Michael Neubig is a member of our online White Collar Support Group that meets on Zoom on Monday evenings. I read this important post on his LinkedIn page, and thought he truly captured the spirit of of our group and movement. I reached out to him and in our conversation he said that when he first attended our support group meeting, he “finally felt normal again”. I understand. Thank you Mike for your poignant words and permission to republish your piece. – Jeff
I am a part of the population of Justice Impacted White Collar individuals. For the last five years I have attempted to overcome poor decisions that broke the trust of and hurt many people close to me. These decisions led to me being fired from my own start up as CEO and an eventual felony conviction. Events like this take one to rock bottom, require self-reflection and personal change that involves a significant amount of work. The goal of personal change is not only to make recompense to those affected by our actions, but also to become a productive member of society. I desire to engage in meaningful work where I can apply positive skills and experience with what is learned from personal growth. Even if that means starting at the bottom of the organization.
Unfortunately, my experience has demonstrated employment as a White-Collar Justice Impacted individual is very difficult to achieve. I have engaged in hundreds of interviews, had offers rescinded, been fired after starting the position and experienced a lot of negative response and silence when revealing my past.
I have found my employment experience to be common for many of the others I have met who attend Jeff Grant’s White Collar Support Group on Monday evenings. Even though we are tremendously remorseful, have been punished for our actions, and have rebuilt our lives in every other way, there is virtually nowhere for us to go professionally.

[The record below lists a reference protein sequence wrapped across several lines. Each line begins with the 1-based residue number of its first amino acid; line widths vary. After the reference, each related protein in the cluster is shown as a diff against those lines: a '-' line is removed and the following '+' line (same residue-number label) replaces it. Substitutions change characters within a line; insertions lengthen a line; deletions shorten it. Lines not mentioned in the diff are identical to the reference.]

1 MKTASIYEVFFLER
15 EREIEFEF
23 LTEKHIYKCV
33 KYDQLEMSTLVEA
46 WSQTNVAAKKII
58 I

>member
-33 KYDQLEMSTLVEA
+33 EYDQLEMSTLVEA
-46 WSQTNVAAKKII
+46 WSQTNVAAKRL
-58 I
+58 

I would summarize the feedback I/we receive with a general response of, “our other employees don’t trust people like you”, “you were the most deserving candidate, but not after finding this out”, “I am sure someone else will be willing to provide you a 2nd chance, but not us”. The responses are almost always followed by a canned email denial without a specific reason.
There is meaningful work occurring in the U.S. focused on 2nd chance employment. Many are start-ups engaged in connecting those with convictions to employers willing to provide 2nd chance hiring. Honest Jobs, 70 Million Jobs and more. BUT, my experience is that there is a tremendous lack of focus and resources matching the White Collar Justice Impacted to professional jobs where our background, skills and passions can be best used.
Those that committed White Collar Crimes did so for many of the identical reasons as other criminal behavior. Including childhood trauma, physical and emotional neglect/abuse, low self-esteem, high levels of shame, poor communication skills, poor decisions under pressure and more. Therefore, these individuals deserve the same assistance for 2nd chance employment.
I am writing this post in hopes that those like Chan Zuckerberg Initiative, Uptrust, Nucleos, Inc, The Change Companies, Checkr, Inc., FUSE Corps who are working on reducing incarceration and furthering equality and 2nd chance hiring initiatives, can pull together and provide resources/assistance to the Justice Impacted White Collar Community. – Mike Neubig